6. Live in the library, not in front of a screen. He “graduated from the library.”
  7. Fall in love with old movies.
  8. Do what you do with love, and write with joy. If writing starts feeling like work, scrap it and start something else.
  9. Don’t focus on making money, but on writing. The story of his trip to New York City and the sale of his first two books is inspiring.
  10. You can deal with the ten things you love, hate, fear, or almost remember by writing them into stories.
  11. Surprise yourself. Type what comes into your head–intuition and word association can spark many ideas. You don’t know what is in you until you test it. Bradbury said his first film wasn’t good, but it was a beginning.
  12. You write for readers. What you’re writing for, even if you don’t know it, is for at least one person to love what you do. And you must love it too.

I love his opinionated commentary about short story writers, perhaps because he shares my taste for classic authors, metaphors, and stories that go somewhere.

If you've never read anything by Ray Bradbury, my pick for "must read" is Fahrenheit 451.

My favorite tip is to “stuff your head with good stuff.” He suggests that if you read one short story, one good, classic poem, and one essay before bedtime for the next one thousand nights, you’ll have a wealth of material to work with. I’ve been teaching for years that “input must come before output,” and Bradbury offers concrete examples of how to make it happen.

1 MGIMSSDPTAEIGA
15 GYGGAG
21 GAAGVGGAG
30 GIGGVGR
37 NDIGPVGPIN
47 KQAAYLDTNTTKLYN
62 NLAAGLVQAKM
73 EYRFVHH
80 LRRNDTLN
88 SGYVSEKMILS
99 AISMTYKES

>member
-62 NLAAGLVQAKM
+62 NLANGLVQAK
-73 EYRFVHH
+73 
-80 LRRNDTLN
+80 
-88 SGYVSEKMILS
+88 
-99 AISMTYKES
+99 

Bradbury’s joy in reading and writing are contagious, and mental snapshots of dandelions, King Kong, Bill Gates (“I don’t do Windows”), an enthusiastic barber, a destroyed face, and Gene Kelly are vivid reminders of his gift. This video is part of the University of California Television (UCTV) series.

Libraries raised me. I don’t believe in colleges and universities. I believe in libraries . . . I went to the library three days a week for 10 years. (Ray Bradbury)

New Writers: What To Do If You Think You Want To Be Published

If you’re not a professional writer, but think that you might want to be, where do you start? How do you get something published?

Here are a few tips for where to start when you have something to say and want to see it in print.

  • Know your goals.
  • Join a writers’ critique group.
  • If you’re not sure of your writing mechanics, hire an experienced copyeditor to show you how to improve.
  • Learn about the writing, editing, and publishing industry.
  • Accept the fact that there are standard procedures and timetables in the publishing industry.
  • Get involved with writers’ groups and professional associations.
  • Enjoy the process.

You can read the full post at Words Into Books.